|Business Name||WWBT NBC12|
|Address||5710 Midlothian Turnpike|
WWBT, also known locally as NBC12 is a television station on VHF channel 12 in Richmond, Virginia. It is owned by Raycom Media. It is an NBC affiliate with studios and transmitter co-located on Midlothian Turnpike in Richmond. NBC 12 First Warning WeatherPlus is offered on WWBT's DT2 signal. WWBT became the first station in Richmond to broadcast local newscasts in high definition on July 27, 2008.
As WRVA-TV (1956-1968)
In the 1950s, there was competition for the market's third television frequency. WTVR-TV had been on the air since 1948, while WXEX-TV (now WRIC-TV) had been on the air from Petersburg, Virginia since 1955. The main competitors for the channel 12 license were Larus and Brothers Tobacco Company, owners of WRVA-AM and WRVB-FM (now WRVQ) and Richmond Newspapers (now Media General), owners of WRNL-AM. Larus later merged its application with Neighborhood Theaters' Richmond Television Corporation, assuming controlling interest. Both applicants had good records and were financially qualified, but RTVC won the license since it didn't own a newspaper. At the time, the FCC was concerned about co-ownership of newspaper and broadcast outlets, and preferred separation.
WRVA-TV signed on for the first time on April 29, 1956. It was initially a CBS affiliate due to WRVA's long affiliation with CBS Radio. WRVA-AM was one of the broadcasting powerhouses of the South, but that success didn't transfer to its television sister. CBS moved its affiliation to WTVR in 1960. Since WXEX was already affiliated with NBC, WRVA was left with struggling ABC. Ratings improved in the next five years, leading Larus to try to seek the NBC affiliation, a switch which occurred in 1965. The station is one of only a few in the country to have been affiliated with all three of the original major American television networks.
As WWBT (1968-present)
In 1966, the family-owned Larus and Brothers (which had acquired full control of channel 12 in 1960) decided to split its various interests after the company's longtime president died. Jefferson Standard Insurance Company of Greensboro, North Carolina emerged as the winner for WRVA-TV. It would have bought the radio stations as well, but at the time the FCC normally did not allow common ownership of two clear channel stations with overlapping nighttime coverage. Jefferson Standard-owned WBT and Larus-owned WRVA both covered much of the eastern half of North America at night.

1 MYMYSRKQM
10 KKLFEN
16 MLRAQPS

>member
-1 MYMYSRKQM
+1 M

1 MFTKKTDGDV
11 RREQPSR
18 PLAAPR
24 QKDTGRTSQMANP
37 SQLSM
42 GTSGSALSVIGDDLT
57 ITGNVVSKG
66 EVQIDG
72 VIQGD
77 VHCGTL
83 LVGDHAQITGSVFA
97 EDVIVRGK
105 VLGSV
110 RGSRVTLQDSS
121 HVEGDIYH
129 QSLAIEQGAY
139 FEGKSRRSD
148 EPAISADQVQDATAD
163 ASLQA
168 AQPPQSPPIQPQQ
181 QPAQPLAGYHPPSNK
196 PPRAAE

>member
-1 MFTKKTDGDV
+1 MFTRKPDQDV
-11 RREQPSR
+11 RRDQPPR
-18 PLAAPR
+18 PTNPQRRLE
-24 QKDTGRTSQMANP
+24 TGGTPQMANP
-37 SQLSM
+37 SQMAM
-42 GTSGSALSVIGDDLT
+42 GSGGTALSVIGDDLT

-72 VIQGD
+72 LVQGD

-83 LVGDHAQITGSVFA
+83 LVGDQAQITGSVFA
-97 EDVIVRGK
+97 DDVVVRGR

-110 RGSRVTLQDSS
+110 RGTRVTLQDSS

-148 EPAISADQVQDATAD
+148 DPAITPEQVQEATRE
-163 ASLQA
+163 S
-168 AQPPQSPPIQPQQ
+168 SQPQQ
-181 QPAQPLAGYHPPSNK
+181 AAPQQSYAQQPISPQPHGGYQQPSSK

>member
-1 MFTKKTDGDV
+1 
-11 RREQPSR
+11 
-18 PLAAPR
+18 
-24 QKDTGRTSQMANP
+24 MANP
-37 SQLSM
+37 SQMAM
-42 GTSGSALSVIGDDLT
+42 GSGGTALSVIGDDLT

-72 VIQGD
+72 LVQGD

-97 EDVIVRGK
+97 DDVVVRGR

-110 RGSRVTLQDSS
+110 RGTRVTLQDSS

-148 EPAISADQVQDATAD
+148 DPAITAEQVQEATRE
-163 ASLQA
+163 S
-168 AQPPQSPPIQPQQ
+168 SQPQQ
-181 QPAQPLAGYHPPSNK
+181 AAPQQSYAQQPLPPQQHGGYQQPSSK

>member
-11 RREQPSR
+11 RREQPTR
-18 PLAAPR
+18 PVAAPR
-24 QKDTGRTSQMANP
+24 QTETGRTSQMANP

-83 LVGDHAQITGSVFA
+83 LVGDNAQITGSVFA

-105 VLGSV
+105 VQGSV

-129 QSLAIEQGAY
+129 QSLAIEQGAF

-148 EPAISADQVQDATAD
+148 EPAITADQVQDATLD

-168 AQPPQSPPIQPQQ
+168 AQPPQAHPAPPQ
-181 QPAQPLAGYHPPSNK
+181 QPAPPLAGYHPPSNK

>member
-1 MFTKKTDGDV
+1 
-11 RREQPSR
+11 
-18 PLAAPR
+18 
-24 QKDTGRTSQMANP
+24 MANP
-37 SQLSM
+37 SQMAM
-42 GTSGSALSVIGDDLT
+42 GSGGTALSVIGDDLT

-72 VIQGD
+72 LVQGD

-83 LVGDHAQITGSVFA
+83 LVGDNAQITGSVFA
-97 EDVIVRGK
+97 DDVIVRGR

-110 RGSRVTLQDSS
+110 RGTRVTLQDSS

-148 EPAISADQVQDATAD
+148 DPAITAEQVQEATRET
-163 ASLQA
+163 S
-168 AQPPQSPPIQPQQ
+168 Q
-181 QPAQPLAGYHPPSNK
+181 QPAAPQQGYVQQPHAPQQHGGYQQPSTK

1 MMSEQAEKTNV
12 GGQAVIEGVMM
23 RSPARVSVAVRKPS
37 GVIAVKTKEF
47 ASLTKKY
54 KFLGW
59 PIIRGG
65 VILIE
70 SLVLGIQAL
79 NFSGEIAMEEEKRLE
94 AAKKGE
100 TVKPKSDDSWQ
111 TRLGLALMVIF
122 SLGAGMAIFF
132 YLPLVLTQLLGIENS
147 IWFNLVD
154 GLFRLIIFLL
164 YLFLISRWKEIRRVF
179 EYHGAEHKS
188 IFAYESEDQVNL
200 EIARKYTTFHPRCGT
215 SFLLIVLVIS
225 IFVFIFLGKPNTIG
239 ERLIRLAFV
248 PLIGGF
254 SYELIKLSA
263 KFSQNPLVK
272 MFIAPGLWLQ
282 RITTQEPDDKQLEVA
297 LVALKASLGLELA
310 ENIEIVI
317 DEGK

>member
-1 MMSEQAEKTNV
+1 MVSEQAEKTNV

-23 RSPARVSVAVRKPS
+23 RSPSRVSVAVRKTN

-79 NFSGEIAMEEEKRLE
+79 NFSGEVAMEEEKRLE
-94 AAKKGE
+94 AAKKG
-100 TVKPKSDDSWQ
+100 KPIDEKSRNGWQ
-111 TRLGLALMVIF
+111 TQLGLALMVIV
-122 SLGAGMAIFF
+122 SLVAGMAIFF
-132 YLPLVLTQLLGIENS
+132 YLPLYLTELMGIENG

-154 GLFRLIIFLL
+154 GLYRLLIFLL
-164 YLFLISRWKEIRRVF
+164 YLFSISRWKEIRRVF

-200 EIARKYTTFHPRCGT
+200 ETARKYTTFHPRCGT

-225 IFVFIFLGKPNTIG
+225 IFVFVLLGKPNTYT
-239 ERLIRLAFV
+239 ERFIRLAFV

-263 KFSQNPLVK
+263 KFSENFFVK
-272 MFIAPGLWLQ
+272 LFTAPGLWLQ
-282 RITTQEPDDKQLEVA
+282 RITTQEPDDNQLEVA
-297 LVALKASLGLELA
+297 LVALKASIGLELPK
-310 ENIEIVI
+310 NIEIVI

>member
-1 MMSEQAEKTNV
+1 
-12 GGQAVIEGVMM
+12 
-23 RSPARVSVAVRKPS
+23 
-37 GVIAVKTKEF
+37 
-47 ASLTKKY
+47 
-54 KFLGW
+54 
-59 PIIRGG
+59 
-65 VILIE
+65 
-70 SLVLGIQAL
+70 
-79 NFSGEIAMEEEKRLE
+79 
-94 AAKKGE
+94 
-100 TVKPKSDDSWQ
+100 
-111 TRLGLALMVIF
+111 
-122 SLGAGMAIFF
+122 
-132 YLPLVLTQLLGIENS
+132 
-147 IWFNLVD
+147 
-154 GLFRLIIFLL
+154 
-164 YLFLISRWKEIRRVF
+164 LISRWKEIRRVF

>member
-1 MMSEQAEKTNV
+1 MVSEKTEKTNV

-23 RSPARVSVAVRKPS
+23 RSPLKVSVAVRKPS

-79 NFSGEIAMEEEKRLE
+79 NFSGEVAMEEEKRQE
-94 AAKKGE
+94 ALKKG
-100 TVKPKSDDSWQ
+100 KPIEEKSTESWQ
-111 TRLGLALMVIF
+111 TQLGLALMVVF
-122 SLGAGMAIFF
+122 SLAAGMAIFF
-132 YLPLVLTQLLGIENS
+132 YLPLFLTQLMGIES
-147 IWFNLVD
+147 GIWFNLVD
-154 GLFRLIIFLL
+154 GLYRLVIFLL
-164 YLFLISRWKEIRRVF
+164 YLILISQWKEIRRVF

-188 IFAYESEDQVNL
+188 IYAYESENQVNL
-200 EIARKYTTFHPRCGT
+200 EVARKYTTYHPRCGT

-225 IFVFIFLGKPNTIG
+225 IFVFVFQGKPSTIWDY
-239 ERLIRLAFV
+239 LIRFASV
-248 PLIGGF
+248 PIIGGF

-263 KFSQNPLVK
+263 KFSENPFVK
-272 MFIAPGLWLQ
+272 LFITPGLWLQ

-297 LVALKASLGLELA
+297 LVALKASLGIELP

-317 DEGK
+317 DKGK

As part of the application, Jefferson Standard requested a call letter change to WWBT, which occurred on November 28, 1968--Thanksgiving Day. The new owners immediately went to work overhauling the station's look. It was already in second place in the Richmond ratings by then, but by the early 1980s was the highest-rated station in the market, as well as one of the strongest NBC stations in the country. By this time, Jefferson Standard had changed its name to Jefferson-Pilot Corporation.
It added a secondary The WB affiliation in 2001, an affiliation that ended on August 31, 2006 when The WB and UPN merged to form The CW.
On October 10, 2005, Jefferson-Pilot announced a merger with Lincoln Financial Group. The sale became final on April 3, 2006, with the Jefferson-Pilot stations assuming the new corporate name of Lincoln Financial Media .
On November 12, 2007, Lincoln Financial Media announced the sale of WWBT, along with the company's two other television stations and Lincoln Financial Sports, to Raycom Media for $583 million.  Raycom already owns rival station WTVR, which has been put on the market because the FCC does not allow one company to own two of the four largest stations in a market. Raycom sought, and was eventually granted, a temporary waiver for the purchase of WWBT to buy the company more time to find a suitable buyer for WTVR. The FCC approved the sale on March 25 2008; Raycom formally took control on April 1.
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That's a subtle way of thiknnig about it.
- Geneva Smith
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Notable innovations since 1968 include:
- Antenna changes that would improve reception in the city and neighboring counties
- Billboards with names of news anchors, sports and weather personalities
- Public awareness of the station, e.g. blood drives, all-night fund raising campaigns,
- During the Vietnam War, "Letters to Hanoi" drive intended to remind Vietnam that America wanted her sons back
- Use of computers to facilitate the analysis of state election returns
- Live remote video relayed via microwave
- Satellite receiving antennas installed on station's front lawn. It opened the way to program opportunities never available before.
- Weather presentations during newscast using professional staff meteorologists and Doppler weather radar
- LiveStar 12, a truck-mounted satellite uplink dish
- "Call 12...On Your Side" an ombudsman service which provides advice or help for viewers, staffed by community volunteers.
- Skycam a webcam mounted on top of the transmitter tower.
- In the early 1970s, WWBT station manager Doug Hill (no relation to the WJLA meteorologist) climbed the broadcast tower without protective gear used by professionals and was successful in talking down a potential suicide climber.
- During Hurricane Isabel , WWBT simulcasted on local radio stations WMXB & WKHK to keep the public informed of breaking developments at the height of the storm.
- The station was featured on TruTV's Forensic Files. The story was about a 22-year old producer(and soon-to-be news anchor) for channel 12 named Hope Denise Hall, who was brutally murdered in 1994.
I don't know who you wrote this for but you hlpeed a brother out.